First line: “There was a time, a simpler time, when turning sweet sixteen meant keys to your mom’s Buick instead of keys to a brand new Beemer, McDreamy was just a frozen dessert at McDonald’s, and a few things were certain: George Michael was straight, starlets kept their privates private (unless, of course, they were making a very “artistic” film), and most importantly you knew exactly who your friends were.”
Friends. For me, you can’t live without ‘em. Good friends can be better than family, and in some cases a helluva lot better than family. Friend or Frenemy digs in to the issue of friends, not with a pitchfork, but with a pink-handled shovel. It’s humorous and spot-on and I dare anyone to go away from reading and not feel like you identified a few friends or frenemies from your current or past relationships and even – gasp – noticed some of those things in yourself. (Only the good parts, eh?)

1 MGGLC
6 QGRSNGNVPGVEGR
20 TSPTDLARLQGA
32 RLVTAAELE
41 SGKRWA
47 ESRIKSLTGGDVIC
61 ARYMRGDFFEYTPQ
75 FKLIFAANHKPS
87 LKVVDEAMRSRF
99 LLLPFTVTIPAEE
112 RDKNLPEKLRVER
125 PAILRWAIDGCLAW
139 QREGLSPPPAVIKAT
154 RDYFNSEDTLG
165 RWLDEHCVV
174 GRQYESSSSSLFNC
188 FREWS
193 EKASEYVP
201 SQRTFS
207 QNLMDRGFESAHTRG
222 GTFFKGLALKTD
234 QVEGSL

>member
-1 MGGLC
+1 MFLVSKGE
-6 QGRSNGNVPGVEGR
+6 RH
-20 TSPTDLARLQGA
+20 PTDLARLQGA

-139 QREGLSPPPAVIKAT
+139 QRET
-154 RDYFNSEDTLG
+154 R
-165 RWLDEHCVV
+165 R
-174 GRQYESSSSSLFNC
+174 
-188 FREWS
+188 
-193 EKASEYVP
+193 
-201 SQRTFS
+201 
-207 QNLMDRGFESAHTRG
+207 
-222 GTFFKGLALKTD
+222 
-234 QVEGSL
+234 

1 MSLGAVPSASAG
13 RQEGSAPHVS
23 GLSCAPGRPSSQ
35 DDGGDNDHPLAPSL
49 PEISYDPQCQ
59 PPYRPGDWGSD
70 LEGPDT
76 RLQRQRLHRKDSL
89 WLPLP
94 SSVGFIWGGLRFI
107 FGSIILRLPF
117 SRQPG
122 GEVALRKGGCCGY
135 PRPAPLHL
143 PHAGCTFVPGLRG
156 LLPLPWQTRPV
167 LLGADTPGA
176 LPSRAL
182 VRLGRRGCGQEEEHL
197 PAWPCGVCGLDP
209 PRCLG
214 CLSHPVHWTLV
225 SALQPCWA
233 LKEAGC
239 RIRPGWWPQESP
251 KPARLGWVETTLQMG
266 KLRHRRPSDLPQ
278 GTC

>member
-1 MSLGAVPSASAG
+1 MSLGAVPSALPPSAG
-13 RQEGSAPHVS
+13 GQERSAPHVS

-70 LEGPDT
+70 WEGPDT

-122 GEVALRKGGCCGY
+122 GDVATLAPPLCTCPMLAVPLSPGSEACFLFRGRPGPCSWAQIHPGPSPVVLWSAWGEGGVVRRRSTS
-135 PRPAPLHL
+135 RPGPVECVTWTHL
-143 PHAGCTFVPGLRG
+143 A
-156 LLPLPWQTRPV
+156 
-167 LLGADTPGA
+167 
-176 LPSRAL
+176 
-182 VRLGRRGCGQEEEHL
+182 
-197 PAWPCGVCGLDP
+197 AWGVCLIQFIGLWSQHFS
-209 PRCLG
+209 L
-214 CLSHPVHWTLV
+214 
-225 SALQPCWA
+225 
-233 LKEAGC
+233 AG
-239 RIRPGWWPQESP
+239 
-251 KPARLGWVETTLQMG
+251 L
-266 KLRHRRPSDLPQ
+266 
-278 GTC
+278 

Lavinthal and Rozler do a suberb job of offering advice and insight about the friends we love, so-called friends we should lose and how to be a better friend ourselves. Even the funny stuff – like never letting your friends leave the house in Crocs unless they are gardening or working as a nurse – balance out the heavier issues like – duh – don’t sleep with your best friend’s mate, even after your friend’s relationship is over. These authors know that girls love to analyze, and I found myself doing that throughout the book. I adore my girlfriends – the ones who go “way back” and even the new ones I’ve met through Facebook who I’d love to meet in person someday. I am thankful that mutiple times my best friend ignored the advances of my ex-boyfriends. And I didn’t even have to tell her how I felt about it. That’s what friends are for.
For: A must-read about great friends, not-so-good friends and how to make the most of the friendships we treasure. – Malena Lott